Big changes took place over the years under Ed’s management. A computer system was installed, the size of the marine store was doubled and the business began stocking more boats and engines. As Buckeye Lake became more of a pontoon boat market, Ed focused on those — a specialization that put the business years ahead of the competition. Ed then started offering high-performance pontoons before anyone else, giving the company a product line that would cover any type of pontoon boat a customer could want.
Four generations later, the Fisher family carries on the tradition of friendly service and a neighborly atmosphere at the original location. Ed Fisher, great-grandson of the founder, and his wife, Debbie, continue to operate the marina on Liebs Island, along with the fifth generation, their son Josh.
On Aug. 1, 2006, the Greater Buckeye Lake Historical Society gave Fisher’s Marina a plaque that read: “The Greater Buckeye Lake Historical Society is proud to award recognition to this historical landmark that is preserved as part of our community.”
In 2009 and 2010 Ed Fisher added a larger five-bay service shop. Then, in 2011, the marina began offering inside storage. The Fishers bought land offsite and built three brand-new storage buildings. In 2013 Fisher’s Marina opened a new showroom for better display of new boats and motors.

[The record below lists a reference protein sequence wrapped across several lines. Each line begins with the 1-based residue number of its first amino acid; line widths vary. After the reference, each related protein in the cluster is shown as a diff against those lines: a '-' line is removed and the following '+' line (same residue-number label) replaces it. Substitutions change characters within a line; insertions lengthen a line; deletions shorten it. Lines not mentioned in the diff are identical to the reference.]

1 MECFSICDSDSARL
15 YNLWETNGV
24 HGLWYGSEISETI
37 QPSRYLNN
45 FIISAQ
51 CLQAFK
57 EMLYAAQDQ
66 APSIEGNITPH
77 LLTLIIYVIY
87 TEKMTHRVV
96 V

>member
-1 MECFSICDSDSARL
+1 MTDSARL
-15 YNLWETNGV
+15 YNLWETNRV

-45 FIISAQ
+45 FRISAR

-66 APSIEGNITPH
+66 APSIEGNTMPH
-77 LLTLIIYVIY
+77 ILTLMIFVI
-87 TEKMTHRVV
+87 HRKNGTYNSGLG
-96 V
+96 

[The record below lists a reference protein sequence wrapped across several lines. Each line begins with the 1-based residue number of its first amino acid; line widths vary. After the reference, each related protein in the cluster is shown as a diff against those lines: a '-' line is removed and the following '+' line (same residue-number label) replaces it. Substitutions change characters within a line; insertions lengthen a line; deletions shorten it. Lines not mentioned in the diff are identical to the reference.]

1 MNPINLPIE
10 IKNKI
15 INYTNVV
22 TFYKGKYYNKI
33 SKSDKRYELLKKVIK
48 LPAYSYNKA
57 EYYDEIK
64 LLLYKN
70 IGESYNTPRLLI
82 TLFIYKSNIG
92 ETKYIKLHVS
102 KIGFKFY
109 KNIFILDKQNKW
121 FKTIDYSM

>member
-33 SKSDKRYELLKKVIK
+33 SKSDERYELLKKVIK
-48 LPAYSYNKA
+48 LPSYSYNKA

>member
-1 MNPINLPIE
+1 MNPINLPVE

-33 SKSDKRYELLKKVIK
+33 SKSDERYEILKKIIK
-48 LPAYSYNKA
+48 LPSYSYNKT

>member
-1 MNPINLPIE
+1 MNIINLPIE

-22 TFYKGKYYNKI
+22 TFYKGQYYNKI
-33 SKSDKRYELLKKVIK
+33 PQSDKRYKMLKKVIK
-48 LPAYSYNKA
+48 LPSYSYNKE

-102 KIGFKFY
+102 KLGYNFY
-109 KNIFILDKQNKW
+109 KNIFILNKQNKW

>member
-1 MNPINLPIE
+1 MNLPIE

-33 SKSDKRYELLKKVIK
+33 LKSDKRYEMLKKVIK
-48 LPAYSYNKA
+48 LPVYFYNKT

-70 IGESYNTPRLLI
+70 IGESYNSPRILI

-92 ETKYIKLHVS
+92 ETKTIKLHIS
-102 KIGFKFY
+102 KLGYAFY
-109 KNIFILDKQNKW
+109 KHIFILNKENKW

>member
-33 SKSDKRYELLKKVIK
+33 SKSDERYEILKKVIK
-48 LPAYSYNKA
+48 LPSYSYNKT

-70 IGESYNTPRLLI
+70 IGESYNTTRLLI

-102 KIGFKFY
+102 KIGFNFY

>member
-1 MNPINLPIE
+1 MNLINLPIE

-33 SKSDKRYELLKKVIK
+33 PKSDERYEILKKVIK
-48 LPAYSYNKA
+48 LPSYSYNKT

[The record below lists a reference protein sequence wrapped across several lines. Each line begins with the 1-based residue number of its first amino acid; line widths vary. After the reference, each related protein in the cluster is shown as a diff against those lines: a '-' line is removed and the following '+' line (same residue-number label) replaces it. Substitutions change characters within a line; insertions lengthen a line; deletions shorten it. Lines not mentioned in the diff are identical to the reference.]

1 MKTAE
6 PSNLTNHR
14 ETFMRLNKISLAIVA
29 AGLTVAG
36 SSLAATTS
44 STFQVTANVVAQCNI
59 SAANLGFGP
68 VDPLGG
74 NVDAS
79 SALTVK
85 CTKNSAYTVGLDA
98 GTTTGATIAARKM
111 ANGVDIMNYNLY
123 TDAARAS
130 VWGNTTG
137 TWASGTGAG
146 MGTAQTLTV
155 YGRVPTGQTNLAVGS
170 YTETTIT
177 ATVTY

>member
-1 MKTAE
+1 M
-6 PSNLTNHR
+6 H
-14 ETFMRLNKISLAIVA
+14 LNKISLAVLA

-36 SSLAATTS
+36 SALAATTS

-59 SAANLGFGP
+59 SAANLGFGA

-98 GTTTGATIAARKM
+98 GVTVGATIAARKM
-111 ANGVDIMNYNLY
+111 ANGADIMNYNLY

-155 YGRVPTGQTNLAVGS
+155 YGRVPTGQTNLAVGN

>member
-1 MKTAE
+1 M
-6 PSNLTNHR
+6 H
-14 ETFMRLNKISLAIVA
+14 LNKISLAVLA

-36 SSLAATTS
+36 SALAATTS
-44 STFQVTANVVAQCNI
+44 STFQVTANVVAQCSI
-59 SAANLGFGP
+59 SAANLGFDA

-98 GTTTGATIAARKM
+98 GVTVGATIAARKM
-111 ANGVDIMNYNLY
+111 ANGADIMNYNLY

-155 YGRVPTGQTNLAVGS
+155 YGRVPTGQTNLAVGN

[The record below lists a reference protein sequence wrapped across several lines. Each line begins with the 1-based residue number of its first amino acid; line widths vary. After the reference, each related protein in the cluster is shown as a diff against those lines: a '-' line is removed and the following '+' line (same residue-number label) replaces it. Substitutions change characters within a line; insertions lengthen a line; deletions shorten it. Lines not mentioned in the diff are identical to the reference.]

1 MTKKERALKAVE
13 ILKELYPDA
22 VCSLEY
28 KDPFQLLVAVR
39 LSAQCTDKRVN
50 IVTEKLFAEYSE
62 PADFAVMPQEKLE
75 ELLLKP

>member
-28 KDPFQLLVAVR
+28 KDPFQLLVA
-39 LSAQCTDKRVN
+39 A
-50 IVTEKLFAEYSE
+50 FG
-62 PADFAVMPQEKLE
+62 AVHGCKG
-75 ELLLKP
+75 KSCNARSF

According to fourth-generation Ed Fisher, the Buckeye Lake dam was built 180 years ago. Ed says, “It was built back in the time when they built the Ohio-Erie canal. It was built about 10 feet high to provide locks for the canal. Then when the canal era ended they changed the dam from a reservoir for the locks for canal boats to providing a recreational lake. A lot of the lakes in Ohio were canals that were converted to recreational lakes.”
“No one has ever done too much with the dams,” says Ed. “The dam is about 4 or 5 miles long. The Buckeye Lake earthen dam is about 180 years old. The structure has been reinforced over the years, some of it with stone and concrete. Buckeye Lake is 7¼ miles in length and a quarter-mile wide at its widest point with about 30 miles of shoreline. Now the government is saying the dam does not hold up to national dam safety. People have built a lot of houses behind the dam. The government said, ‘No houses should have been built there.’ But I think the houses have provided an anchor for the dam. Without the houses the dam would have been gone a long time ago.
“Now the Ohio Department of Natural Resources and the Corps of Engineers have lowered the lake and started rebuilding the dam, claiming it could be up to five years to get it done. No one boated last year. The water around our marina is down about five feet. But Gov. [John] Kasich has gotten involved and has given the order for them to get the dam done so we can have water back in the lake for [the 2016 season].”
Work is progressing, Josh Fisher said in mid-February, and the expectation is that boating will return by June on a limited basis and the lake will be completely filled for the 2017 season.
Ben Sherwood is a marine industry veteran and a marketing consultant who operates Sherwood Marine Marketing in Pleasant Prairie, Wis.
This article originally appeared in the March 2016 issue.